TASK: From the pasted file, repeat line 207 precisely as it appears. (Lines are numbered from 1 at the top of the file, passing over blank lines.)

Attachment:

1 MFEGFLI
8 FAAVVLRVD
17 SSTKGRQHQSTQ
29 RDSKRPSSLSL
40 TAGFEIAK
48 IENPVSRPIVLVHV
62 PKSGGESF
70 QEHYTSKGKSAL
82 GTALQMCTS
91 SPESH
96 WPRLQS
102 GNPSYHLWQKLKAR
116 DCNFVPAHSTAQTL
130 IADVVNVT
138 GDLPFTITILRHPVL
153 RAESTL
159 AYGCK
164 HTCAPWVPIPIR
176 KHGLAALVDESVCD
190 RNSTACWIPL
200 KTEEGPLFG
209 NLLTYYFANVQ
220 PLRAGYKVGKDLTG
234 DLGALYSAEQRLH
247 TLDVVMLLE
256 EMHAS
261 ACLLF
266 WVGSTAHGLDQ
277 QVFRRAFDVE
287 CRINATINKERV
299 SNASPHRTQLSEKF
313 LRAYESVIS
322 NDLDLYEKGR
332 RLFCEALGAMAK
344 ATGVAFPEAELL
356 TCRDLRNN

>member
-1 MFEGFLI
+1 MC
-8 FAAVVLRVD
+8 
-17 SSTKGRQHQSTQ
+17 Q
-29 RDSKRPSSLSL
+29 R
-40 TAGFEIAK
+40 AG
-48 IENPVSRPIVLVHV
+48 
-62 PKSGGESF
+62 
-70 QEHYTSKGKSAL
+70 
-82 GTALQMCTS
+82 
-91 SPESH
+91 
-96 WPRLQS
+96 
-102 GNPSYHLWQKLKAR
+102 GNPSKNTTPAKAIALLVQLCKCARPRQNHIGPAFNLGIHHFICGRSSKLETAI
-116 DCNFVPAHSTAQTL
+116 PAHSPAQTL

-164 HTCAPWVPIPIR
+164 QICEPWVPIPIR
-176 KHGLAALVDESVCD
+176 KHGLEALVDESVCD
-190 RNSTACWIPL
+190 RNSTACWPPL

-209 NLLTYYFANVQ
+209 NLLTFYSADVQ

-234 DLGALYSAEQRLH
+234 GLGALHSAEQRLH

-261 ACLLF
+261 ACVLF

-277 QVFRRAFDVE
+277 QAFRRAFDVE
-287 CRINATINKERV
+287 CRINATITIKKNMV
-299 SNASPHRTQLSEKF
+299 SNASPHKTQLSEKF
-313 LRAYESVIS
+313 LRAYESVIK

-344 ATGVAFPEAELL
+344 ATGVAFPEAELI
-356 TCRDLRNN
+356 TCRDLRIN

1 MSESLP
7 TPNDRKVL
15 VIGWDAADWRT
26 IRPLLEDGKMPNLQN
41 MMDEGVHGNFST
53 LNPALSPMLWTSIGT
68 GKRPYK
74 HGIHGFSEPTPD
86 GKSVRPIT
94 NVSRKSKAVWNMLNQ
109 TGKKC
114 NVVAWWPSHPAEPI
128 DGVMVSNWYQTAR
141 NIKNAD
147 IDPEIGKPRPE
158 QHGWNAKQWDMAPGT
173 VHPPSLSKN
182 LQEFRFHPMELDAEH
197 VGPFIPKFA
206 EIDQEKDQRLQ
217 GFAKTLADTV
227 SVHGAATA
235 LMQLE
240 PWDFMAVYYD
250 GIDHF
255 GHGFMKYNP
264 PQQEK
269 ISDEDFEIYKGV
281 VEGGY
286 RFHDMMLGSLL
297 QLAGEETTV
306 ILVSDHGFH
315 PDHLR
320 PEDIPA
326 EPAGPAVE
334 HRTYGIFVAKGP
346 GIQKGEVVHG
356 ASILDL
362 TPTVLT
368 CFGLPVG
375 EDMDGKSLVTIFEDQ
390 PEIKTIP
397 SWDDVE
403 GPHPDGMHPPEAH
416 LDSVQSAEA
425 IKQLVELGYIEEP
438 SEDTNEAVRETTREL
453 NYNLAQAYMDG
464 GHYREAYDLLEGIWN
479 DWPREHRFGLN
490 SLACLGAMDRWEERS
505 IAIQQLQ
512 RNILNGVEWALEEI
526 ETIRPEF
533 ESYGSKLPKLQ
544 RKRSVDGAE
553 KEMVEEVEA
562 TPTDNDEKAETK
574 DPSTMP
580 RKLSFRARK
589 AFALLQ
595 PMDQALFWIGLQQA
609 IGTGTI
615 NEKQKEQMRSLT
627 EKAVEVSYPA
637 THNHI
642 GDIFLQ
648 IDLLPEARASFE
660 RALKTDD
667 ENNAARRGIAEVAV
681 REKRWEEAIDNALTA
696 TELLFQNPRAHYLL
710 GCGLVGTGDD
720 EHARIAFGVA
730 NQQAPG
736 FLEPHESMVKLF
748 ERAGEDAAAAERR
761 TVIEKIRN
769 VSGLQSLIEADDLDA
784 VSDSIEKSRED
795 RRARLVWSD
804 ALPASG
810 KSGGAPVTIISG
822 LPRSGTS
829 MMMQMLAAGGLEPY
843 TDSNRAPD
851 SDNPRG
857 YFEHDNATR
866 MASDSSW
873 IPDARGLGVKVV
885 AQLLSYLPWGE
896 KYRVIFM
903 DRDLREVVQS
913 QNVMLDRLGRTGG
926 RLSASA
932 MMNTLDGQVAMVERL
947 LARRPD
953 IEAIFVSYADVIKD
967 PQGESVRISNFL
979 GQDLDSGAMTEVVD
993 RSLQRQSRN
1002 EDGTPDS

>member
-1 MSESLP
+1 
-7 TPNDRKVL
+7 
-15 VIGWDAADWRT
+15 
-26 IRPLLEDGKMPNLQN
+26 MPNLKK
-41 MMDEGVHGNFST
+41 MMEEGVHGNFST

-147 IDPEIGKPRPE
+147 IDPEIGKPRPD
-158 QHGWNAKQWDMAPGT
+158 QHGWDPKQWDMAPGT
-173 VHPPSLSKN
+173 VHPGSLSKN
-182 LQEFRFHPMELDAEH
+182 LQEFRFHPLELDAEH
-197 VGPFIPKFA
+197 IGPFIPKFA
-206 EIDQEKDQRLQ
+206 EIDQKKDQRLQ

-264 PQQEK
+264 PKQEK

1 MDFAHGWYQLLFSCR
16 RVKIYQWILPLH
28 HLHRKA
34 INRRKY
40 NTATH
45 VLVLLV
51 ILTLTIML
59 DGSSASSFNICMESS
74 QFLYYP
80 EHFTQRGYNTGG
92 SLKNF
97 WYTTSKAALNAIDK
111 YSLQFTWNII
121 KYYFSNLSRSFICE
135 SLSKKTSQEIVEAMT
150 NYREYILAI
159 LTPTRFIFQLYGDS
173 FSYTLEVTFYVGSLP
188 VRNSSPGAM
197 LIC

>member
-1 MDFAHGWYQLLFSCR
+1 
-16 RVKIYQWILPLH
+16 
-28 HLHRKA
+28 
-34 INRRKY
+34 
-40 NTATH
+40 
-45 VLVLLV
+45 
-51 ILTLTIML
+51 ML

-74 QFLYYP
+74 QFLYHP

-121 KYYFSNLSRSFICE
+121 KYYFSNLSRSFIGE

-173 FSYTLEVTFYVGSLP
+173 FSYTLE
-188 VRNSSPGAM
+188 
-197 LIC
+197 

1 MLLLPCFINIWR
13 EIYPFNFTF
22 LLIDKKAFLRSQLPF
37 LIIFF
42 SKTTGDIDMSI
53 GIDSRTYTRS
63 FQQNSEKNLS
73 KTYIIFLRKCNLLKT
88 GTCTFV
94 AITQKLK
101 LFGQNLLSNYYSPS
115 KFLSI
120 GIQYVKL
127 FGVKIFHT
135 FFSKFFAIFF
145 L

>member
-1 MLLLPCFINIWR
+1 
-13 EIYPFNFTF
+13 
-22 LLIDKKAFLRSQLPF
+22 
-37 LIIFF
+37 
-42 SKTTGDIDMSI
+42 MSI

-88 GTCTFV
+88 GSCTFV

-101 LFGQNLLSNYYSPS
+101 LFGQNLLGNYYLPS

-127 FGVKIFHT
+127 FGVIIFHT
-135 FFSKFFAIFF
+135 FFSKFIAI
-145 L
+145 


-182 LQEFRFHPMELDAEH